affiliated to either a pro-Syrian or pro-Iranian force.
With perhaps a few who are part of what can be called
Syrian-Iranian controlled. However the most important
development is that the three national security
ministries – defense, interior, and foreign affairs –
are now in the hands of the Syrian-Iranian axis which
will have a major impact on Lebanon’s sovereignty and on
the relationship between Lebanon and the free world.
When the axis effectively seizes those ministries, they
will be considered part of the Iranian apparatuses in
SMITH: How will the U.S. deal with this new government?
And how will the rest of the international community
deal with it?
PHARES: Diplomatically, do not expect major changes. But
strategically there will be a review of the
relationships. However the new Lebanese opposition –
which is partly the Cedars Revolution and political
parties – will have to mobilize the Lebanese public as a
way to stop the full takeover by the axis.
As we’ve seen in the region, popular movements can
affect international attitudes. But the poor results by
the political establishment claiming the Cedars
Revolution over the past five years doesn’t indicate
that the now new opposition’s establishment can be at
the level of the challenge. They would need to innovate
and change strategies to oppose the new cabinet. However,
Lebanon’s civil society may not tolerate this return to
oppression and Syrian controlled institutions. That may
SMITH: But the supporters of the cabinet are claiming
this is democracy. They won a majority and thus formed
PHARES: I don’t think they got a legitimate and free
majority. Every time the public was allowed to express
its opinion freely, a majority against Syria’s regime
and Hizballah was produced.
In the 2005 elections, in the 2009 elections and in the
major national demonstrations since the Cedars
Revolution, it was clear that the majority of all
Lebanese were and are opposed to the axis. But see how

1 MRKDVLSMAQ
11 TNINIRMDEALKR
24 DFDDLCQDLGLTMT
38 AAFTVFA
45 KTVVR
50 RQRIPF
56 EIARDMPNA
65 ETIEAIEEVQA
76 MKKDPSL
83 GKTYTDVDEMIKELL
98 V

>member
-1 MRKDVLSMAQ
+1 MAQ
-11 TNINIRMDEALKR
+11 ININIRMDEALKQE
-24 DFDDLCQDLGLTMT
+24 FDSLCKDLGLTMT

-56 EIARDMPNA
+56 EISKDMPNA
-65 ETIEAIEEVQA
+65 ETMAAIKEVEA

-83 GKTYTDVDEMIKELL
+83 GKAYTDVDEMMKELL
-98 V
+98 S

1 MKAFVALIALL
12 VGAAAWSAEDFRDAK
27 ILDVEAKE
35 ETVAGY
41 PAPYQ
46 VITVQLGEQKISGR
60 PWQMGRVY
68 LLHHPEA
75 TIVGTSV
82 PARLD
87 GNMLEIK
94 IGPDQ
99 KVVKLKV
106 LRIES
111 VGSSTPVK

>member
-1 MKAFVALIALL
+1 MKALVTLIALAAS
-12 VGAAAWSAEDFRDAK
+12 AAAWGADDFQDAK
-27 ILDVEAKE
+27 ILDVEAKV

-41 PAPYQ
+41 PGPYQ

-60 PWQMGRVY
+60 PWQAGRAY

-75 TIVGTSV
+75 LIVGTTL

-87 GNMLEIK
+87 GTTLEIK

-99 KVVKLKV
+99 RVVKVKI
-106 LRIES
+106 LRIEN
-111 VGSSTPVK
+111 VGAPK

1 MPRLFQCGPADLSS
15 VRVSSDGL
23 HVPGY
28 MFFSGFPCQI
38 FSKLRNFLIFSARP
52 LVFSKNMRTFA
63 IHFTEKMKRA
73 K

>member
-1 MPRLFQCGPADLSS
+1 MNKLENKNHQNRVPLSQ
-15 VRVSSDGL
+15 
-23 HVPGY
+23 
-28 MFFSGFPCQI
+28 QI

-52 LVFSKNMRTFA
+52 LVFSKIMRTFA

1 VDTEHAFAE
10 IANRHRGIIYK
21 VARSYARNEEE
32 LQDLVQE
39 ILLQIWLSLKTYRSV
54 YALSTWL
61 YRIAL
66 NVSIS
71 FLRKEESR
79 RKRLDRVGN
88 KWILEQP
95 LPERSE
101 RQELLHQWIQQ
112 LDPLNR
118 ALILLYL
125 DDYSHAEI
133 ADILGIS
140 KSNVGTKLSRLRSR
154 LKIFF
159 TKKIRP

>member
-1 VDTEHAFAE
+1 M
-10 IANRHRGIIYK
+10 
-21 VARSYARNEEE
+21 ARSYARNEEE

the axis won the cabinet. Before 2005 obviously it was
because of the Syrian military occupation. Then since
2005 it was through urban unrest, wars and last in 2008
via invasion of Beirut and the mountain region. As long
as Hezbollah and the pro-Syrian militias are omnipresent
and control Lebanon’s national security, Lebanon’s
popular majority is unable to get its voice to the
Democracy begins when militias are disarmed.
SMITH: How will the U.S. Congress respond to this new
PHARES: This Congress and all previous Congresses,
regardless of majorities, have considered Syria as an
occupier and Hizballah as a terror organization, and
they have passed legislation to help the Lebanese people.
Thanks to the many friends of Lebanon and to the
millions of Lebanese-Americans, the U.S. Congress has
been steadfast in supporting freedom and rejecting
terror in Lebanon.
SMITH: What is the future of the Mikati cabinet?
PHARES: Bleak, because it has linked itself to the Assad
regime. So in short, whatever will happen to the
establishment in Damascus, will happen to the current
regime in Lebanon. They know it and they are playing
their last card. They have calculated that this is their
real last fight. They are now seizing Lebanon to
integrate it to the Iranian-Syrian military and security
system while throwing positions to the politicians and
making the moves sound like internal politics. But we
all know it is not.
– Visit W. Thomas Smith Jr